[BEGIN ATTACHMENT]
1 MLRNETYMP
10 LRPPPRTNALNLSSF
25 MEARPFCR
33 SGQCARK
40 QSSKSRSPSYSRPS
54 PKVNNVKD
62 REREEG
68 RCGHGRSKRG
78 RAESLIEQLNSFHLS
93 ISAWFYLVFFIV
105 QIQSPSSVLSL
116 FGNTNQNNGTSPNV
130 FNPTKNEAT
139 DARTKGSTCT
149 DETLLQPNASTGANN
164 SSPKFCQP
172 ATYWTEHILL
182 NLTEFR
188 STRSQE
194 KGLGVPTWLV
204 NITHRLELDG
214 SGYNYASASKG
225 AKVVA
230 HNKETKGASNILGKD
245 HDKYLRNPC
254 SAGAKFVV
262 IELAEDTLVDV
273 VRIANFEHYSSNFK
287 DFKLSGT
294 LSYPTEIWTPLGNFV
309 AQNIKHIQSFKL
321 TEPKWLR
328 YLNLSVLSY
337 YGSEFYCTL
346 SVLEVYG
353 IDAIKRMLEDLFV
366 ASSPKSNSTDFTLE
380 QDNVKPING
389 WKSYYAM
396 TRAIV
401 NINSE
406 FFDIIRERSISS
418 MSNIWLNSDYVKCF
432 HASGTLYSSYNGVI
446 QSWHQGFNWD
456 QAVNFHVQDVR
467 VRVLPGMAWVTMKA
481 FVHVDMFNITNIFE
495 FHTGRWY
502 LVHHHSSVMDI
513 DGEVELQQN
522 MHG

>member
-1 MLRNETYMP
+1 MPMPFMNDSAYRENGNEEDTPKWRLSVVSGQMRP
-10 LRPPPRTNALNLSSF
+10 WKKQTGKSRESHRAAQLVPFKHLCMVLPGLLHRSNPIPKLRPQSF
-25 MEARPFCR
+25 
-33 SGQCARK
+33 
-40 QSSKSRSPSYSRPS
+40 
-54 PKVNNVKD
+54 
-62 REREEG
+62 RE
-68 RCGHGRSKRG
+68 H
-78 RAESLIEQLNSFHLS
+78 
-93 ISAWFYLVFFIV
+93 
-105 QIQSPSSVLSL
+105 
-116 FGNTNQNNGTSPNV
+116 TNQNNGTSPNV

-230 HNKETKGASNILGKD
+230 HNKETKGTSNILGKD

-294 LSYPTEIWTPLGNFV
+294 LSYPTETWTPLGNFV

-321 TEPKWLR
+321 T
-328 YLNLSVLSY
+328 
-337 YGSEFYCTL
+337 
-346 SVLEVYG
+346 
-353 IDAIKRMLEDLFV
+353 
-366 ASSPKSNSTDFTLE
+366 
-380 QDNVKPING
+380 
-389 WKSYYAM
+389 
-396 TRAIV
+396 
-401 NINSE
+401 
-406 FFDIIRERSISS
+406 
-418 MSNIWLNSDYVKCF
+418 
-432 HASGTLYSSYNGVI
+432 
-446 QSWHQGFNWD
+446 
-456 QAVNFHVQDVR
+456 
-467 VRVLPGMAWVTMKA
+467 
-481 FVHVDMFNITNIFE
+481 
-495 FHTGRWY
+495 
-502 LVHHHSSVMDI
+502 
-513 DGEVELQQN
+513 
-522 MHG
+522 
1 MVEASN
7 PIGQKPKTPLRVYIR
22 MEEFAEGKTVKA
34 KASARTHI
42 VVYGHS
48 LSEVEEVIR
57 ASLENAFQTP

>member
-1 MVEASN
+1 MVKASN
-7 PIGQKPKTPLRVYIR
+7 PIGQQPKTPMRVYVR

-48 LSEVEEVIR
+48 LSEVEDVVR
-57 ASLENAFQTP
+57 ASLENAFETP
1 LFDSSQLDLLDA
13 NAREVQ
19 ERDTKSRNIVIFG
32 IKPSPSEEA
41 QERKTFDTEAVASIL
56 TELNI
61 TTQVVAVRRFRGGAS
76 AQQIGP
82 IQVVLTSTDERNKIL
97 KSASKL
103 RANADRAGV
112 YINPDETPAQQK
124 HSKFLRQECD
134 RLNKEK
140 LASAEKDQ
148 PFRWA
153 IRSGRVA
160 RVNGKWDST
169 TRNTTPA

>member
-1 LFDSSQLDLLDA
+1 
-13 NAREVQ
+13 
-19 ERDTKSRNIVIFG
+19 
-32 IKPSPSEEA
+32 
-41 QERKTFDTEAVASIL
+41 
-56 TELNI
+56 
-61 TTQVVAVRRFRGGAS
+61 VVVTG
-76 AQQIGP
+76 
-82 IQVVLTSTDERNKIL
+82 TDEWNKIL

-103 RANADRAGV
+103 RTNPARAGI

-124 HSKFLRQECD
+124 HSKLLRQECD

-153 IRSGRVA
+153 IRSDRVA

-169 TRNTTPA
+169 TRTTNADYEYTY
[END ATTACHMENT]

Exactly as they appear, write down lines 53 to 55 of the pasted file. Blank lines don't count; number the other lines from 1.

>member
-1 MLRNETYMP
+1 MPMPFMNDSAYRENGNEEDTPKWRLSVVSGQMRP